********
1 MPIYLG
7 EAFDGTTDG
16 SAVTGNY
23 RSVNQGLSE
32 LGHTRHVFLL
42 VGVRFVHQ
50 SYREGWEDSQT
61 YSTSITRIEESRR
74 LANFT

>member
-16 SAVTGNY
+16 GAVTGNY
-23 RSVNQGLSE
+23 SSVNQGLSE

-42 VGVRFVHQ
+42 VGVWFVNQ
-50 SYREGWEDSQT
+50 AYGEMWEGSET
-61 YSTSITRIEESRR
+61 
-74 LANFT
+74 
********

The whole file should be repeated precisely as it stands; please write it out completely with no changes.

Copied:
1 MPIYLG
7 EAFDGTTDG
16 SAVTGNY
23 RSVNQGLSE
32 LGHTRHVFLL
42 VGVRFVHQ
50 SYREGWEDSQT
61 YSTSITRIEESRR
74 LANFT

>member
-16 SAVTGNY
+16 GAVTGNY
-23 RSVNQGLSE
+23 SSVNQGLSE

-42 VGVRFVHQ
+42 VGVWFVNQ
-50 SYREGWEDSQT
+50 AYGEMWEGSET
-61 YSTSITRIEESRR
+61 
-74 LANFT
+74 